HP launches biggest brand campaign in 12 years

HP is launching its biggest brand campaign in the UK and Ireland since its acquisition of Compaq in 2002 as the IT company looks to make business decision makers reappraise the brand and understand the broad range of products and services it offers.

Video: HP Cyber Security TV ad


The linchpin of the multi-million pound push is a TV campaign, consisting of three spots (see another video below). They aim to show that if the company can help some of the biggest businesses, industries and governments address their IT challenges it can also help consumers with their businesses and personal IT demands.

The “new style of IT” campaign runs through to outdoor, print and digital, including the creation of a dedicated microsite showcasing how the company provides solutions across mobility, cloud, big data and security. The digital element also includes the sponsorship of the Guardian’s online Ryder Cup coverage – where journalists will use its HP Explore data analytics technology – and a partnership with the Financial Times to create a “new style of IT” microsite.

Miguel Adao, enterprise group marketing director and OneHP marketing lead, told Marketing Week: “We are more than just printers and PCs. We want to tell people the complete story – particularly among enterprise customers – how HP helps big businesses and government address the biggest IT challenges of our age and educate the market by showcasing the breadth and depth of our portfolio.”

The copy chosen for the print ads in particular is “softer” than previous marketing efforts as HP looks to target potential customers as “people” and not just with tech jargon.

Adao says: “We are trying to inject a little bit less seriousness. We are still a trustworthy, reputable, premier IT company that the biggest companies in the world deal with – we don’t want to move away from that – but just soften the approach.”

The campaign also acts as a vehicle to demonstrate how HP has been moving to become “One HP” internally, better aligning its six different divisions and also cutting costs since CEO Meg Whitman arrived three years ago to drive the company’s turnaround. It has formed a “One HP” marketing council – which Adao leads – a OneHP sales community and OneHP internal communications group in recent months.

Adao says timing of the campaign was due to macro-economic trends affecting the business in the UK.

He adds: “[Why launch this now?] The UK is leading the G8 in terms of GDP and employment. HP’s second largest subsidiary outside the US is the UK, which acts as the beacon for other regions in terms of thought leadership initiatives.

“We are in the third year of Meg [Whitman, HP CEO’s] tenure and our UK and Ireland managing director Andy [Isherwood] is in situ. We have our leadership in place and have been talking about One HP and a ‘new style of IT’ internally for some time but there was a feeling that HP doesn’t shout loudly enough about what we offer.”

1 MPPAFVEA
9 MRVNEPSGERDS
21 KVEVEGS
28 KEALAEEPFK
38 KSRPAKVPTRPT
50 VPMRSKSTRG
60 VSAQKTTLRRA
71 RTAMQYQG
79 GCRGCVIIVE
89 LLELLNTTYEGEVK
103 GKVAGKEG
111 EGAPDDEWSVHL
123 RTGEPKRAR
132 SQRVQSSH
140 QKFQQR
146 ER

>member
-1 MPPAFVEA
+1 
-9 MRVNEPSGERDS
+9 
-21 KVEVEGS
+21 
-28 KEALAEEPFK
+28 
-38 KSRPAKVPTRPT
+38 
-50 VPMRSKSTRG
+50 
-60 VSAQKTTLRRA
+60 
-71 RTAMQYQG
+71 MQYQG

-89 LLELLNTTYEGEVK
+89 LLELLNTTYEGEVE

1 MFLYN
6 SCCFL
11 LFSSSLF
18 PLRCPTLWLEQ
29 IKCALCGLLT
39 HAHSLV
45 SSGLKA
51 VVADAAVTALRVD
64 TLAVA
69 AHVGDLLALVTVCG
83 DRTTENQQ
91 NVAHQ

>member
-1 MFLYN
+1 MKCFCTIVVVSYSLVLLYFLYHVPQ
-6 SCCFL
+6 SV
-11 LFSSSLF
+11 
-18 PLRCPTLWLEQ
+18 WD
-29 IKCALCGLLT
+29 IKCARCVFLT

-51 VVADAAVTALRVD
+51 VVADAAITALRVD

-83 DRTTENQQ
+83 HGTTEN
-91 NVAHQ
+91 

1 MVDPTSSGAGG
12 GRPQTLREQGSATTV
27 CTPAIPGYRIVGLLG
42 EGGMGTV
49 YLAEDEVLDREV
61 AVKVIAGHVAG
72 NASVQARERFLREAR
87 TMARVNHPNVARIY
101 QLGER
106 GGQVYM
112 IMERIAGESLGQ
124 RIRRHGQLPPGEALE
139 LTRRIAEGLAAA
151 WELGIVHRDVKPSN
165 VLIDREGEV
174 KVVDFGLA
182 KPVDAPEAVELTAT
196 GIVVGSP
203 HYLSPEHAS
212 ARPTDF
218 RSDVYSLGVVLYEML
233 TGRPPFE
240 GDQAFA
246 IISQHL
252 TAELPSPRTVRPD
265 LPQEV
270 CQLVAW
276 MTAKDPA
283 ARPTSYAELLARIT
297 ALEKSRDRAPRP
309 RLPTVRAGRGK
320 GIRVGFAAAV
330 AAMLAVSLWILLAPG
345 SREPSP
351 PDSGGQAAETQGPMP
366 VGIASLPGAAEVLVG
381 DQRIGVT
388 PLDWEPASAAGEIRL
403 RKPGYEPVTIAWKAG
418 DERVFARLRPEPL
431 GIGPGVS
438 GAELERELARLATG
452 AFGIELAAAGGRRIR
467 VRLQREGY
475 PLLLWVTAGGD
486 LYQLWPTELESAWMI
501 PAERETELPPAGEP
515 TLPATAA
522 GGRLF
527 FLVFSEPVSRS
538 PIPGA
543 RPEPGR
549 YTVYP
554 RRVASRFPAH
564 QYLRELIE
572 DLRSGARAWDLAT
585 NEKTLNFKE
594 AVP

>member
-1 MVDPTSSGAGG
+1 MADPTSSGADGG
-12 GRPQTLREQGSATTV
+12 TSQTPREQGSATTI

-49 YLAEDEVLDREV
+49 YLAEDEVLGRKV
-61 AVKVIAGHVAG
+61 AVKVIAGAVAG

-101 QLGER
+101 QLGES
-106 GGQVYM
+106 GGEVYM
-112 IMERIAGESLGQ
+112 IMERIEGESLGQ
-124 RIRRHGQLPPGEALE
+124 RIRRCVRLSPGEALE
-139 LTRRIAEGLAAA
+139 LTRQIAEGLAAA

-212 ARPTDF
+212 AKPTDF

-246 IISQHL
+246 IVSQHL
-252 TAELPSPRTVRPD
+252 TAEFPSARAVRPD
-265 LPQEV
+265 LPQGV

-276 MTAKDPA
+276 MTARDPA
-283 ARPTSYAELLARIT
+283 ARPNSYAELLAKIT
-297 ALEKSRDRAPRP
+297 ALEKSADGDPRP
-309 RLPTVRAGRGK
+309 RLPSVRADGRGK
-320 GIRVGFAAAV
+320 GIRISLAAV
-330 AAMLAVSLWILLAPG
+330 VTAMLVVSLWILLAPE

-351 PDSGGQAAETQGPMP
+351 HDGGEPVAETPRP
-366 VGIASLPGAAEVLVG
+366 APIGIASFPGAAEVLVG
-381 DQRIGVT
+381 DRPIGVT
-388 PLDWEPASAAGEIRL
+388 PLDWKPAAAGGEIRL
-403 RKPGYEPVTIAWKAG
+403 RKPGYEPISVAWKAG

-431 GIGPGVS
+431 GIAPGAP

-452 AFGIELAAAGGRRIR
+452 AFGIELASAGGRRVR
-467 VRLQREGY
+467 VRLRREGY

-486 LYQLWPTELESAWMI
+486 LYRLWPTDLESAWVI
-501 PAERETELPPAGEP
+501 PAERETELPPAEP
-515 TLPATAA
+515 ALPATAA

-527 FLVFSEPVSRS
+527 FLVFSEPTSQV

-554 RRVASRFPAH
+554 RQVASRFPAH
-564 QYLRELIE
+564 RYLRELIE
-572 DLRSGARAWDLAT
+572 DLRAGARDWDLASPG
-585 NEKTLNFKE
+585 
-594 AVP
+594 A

HP is hoping the campaign will drive consideration for the brand, according to Chris Carmichael, the company’s EMEA director of media and digital marketing.

He says: “We are trying to drive a reappraisal of the brand. Overall our brand metrics are good and awareness is strong but we are looking more in terms of consideration rather than awareness.

“Personally I would like to have a sales agent tell us they’ve had a customer talk about it in a meeting, that’s my personal goal.”

The challenge ahead

In terms of consideration, HP currently sits seventh out of 35 brands in the Home Office & Computing category of YouGov’s BrandIndex – although this index covers all consumers, not just the IT purchase decision makers HP is looking to target.

It is in eighth place in terms of impression, placing it behind brands such as Samsung (1st), Sony (2nd) and Panasonic (3rd).

HP reported a modest 1 per cent year on year revenue growth in its third quarter to $27.6bn – its first revenue lift in three years – with its personal systems group in particular growing by 12 per cent on the previous year. However, sales of PCs contribute little to HP’s bottom line, with the company reporting a 29 per cent drop in net earnings year on year to $1.7bn.

Meg Whitman said in a statement accompanying the third quarter results last month: “Overall, I’m very pleased with the progress we’ve made. When I look at the way the business is performing, the pipeline of innovation and the daily feedback that I receive from our customers and partners, my confidence in the turnaround grows stronger.”

Video: HP ‘Make it Matter’ Telco TV ad


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